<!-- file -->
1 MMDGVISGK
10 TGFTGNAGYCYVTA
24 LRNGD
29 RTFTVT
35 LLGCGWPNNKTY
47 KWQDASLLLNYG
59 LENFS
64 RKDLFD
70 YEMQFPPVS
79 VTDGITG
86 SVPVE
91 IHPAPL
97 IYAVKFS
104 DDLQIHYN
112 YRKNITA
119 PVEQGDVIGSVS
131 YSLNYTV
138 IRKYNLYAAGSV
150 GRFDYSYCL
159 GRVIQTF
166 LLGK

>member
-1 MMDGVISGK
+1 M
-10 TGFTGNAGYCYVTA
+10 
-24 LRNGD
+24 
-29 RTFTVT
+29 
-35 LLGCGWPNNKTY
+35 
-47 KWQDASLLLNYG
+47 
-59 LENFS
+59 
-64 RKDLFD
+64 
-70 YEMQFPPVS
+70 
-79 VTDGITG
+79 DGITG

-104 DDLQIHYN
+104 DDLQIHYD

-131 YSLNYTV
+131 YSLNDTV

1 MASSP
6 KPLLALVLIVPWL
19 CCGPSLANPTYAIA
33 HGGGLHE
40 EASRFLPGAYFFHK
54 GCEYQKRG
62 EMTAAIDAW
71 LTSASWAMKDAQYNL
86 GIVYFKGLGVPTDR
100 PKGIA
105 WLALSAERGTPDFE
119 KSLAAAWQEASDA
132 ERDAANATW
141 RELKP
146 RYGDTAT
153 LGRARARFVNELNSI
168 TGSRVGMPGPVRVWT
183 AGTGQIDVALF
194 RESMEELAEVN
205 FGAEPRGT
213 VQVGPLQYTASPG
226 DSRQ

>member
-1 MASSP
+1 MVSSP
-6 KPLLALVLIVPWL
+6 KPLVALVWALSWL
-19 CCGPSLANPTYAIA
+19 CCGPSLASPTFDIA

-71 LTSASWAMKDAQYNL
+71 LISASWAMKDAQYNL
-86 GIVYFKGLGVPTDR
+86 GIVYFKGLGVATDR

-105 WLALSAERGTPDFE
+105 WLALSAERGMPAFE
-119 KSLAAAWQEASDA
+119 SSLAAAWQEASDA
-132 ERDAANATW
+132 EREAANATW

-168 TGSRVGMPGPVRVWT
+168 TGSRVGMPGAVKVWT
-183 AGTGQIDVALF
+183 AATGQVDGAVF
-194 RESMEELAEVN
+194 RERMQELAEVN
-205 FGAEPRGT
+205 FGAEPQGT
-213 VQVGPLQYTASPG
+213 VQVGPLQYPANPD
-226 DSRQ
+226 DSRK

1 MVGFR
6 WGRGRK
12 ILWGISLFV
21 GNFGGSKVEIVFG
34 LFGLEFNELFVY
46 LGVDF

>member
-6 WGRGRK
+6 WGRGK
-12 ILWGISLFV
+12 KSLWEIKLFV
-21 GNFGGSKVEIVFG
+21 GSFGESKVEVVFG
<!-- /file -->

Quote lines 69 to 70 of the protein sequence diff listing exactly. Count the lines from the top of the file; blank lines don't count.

>member
-1 MASSP